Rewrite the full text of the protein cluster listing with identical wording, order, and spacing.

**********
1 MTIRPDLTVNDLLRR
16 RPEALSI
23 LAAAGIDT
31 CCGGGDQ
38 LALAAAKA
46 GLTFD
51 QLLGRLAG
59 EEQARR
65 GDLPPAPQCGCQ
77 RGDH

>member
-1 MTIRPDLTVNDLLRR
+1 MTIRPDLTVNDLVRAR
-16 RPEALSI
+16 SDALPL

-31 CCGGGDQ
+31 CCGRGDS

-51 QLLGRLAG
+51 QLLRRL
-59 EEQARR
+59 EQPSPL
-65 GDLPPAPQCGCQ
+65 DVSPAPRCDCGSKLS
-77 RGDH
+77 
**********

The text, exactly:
1 MTIRPDLTVNDLLRR
16 RPEALSI
23 LAAAGIDT
31 CCGGGDQ
38 LALAAAKA
46 GLTFD
51 QLLGRLAG
59 EEQARR
65 GDLPPAPQCGCQ
77 RGDH

>member
-1 MTIRPDLTVNDLLRR
+1 MTIRPDLTVNDLVRAR
-16 RPEALSI
+16 SDALPL

-31 CCGGGDQ
+31 CCGRGDS

-51 QLLGRLAG
+51 QLLRRL
-59 EEQARR
+59 EQPSPL
-65 GDLPPAPQCGCQ
+65 DVSPAPRCDCGSKLS
-77 RGDH
+77 